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Colour purple

Dignity comes in many shades for this group of transgender women, thanks to the Aravani Art Project

(From left) Sanjeevani, Vicky and Sarita from the Aravani Art Project at Dharavi, Mumbai. Photo: Ankur Jadhav
(From left) Sanjeevani, Vicky and Sarita from the Aravani Art Project at Dharavi, Mumbai. Photo: Ankur Jadhav

Today, a few members of the transgender community will take over a wall in Dharavi, a slum cluster in the heart of Mumbai, and transform it into a riot of colours, as part of the month-long festivities leading up to the Mumbai Pride on 28 January. The cisgender woman responsible for this is Poornima Sukumar, who initiated the Aravani Art Project exactly a year ago in home-base Bengaluru.

The 29-year-old calls herself an accidental artist. “I was walking past the Karnataka Chitrakala Parishath one day and decided to apply," she says. She has since used her art to create awareness and drive the message of inclusivity. “With walls, the scope for interaction and inclusion is so much more than a canvas in an art gallery. That is what I love about creating art in public spaces—art is for everybody, after all," says Sukumar, who has been painting on walls, including the walls of schools and homeless shelters,since 2012. Last October, the Aravani Art Project collaborated with St+Art for the annual street art festival, and painted a wall near the railway underpass at Majestic, in Bengaluru.

The project’s first experiment happened in January 2016 at Bengaluru’s crowded KR Market, where Sukumar, together with 15 transgender women (also known as Aravani in Tamil), painted one of the walls at the office of Sangama, a non-governmental organization that works for the rights of sexual minorities. The act of painting turned performative as members of the group painted parts of their own bodies in a continuum to the painting on the wall. “The theme," says Sukumar, “was inclusion." And the visual continuity between the wall and the body of the transgender artist proffered a tangible instance of this.

Sukumar hopes to expand her project and build her network in more places. “I hope to open people to the community and introduce them to the concept of gender fluidity," she says. According to her, art is the best tool to foster this social transformation simply because “it doesn’t have too many barriers, puts people at ease and reaches out to more people".

For Sukumar, the Aravani Art Project is a way to direct the gaze of mainstream society towards the transgender community, which is surrounded by many myths—and considerable social inequality.

Every summer, the tiny village of Koovagam, in Tamil Nadu’s Viluppuram district, sees a gathering of Aravanis, in keeping with an ancient ritual. Legend has it that the victory of the Pandavas in the Mahabharat came at a price—the life of Aravan, the bastard son of Arjun, one of the five Pandava brothers. Before offering himself up to die, Aravan wanted to marry. Knowing that it was unlikely any woman would marry a man destined to die the next day, Lord Krishna transformed himself into a woman, Mohini, and married the young man.

Poornima Sukumar at Bengaluru’s Majestic railway underpass wall. Photo: Hemant Mishra

Members of the transgender community who attend this festival—held at the Koothandavar temple dedicated to Aravan—mimic this narrative. “They all get decked up as brides and marry Lord Aravan at this festival," explains Sukumar, who first attended the festival while working on a documentary project with a London-based film-maker. The wedding festivities, which could include a passionate first night with local men, are cut short the next day, when widowhood is thrust upon these Aravanis. “They wear white saris and break their bangles," says Sukumar, admitting that the three-and-a-half years spent working on the film opened her eyes to a community she had known very little about till then.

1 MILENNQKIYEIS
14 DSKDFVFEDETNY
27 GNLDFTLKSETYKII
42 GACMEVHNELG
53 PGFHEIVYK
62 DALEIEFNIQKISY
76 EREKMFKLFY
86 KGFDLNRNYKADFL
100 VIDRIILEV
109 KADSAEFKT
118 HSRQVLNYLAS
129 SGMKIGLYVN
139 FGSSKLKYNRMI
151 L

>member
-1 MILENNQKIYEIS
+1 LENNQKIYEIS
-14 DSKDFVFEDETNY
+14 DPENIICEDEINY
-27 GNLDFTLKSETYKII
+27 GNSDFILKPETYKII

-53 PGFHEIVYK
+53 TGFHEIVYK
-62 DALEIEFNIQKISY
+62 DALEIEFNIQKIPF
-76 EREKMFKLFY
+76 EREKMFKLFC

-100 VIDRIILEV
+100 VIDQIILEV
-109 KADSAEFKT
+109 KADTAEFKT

“While the stories culled out of the community may have benefited these people, very little has changed for the community itself," says Sukumar. They still remain cut off from the mainstream, mostly eking out a living through begging or prostitution. “I found it extremely unnerving that they were completely excluded from nearly everything simply because of their gender," she says.

“I wanted people to look at them as human beings," says Sukumar.

Priyanka, a transgender woman from Bengaluru who uses only one name, has been part of the Aravani Art Project. “It is the first project that really includes us." It has helped her make genuine friends, she adds. “Our lives are mundane and lack so much humanity—this project is a breath of fresh air and so colourful," she says.

Nisha Gular, a transgender woman activist from Bengaluru, says that while the project has made the community feel more empowered, “it needs to reach out to more communities around the world.... It is important to see how social impact can be made both creatively and effectively."

The Aravani Art Project and The Humsafar Trust will paint a wall near the Kamraj School in Dharavi, from 10am-4pm, today. For more details, visit events/371683216527357

It’s pride month

Highlights from the Mumbai Pride calendar

14 January

10.30am: Queer Lit Live organized by Saathi, a queer support group at IIT, Bombay.

15 January

3pm: Games on Juhu Beach, organized by queer youth group Yaariyan.

21 January

11am: Best of Kashish, by the Kashish Arts Foundation, at the Godrej India Culture Lab.

22 January

4pm: Poster-making for the pride march organized by the Gay And Lesbian Vaishnava Association at Beach Garden, Juhu.

26 January

6pm: Colours Of Love, a dance performance by Dancing Queens, at Anti Social, Khar (West).

28 January

3pm: Pride march starting at the August Kranti Maidan.

7pm: Party at Upstairs Studio, Tardeo.

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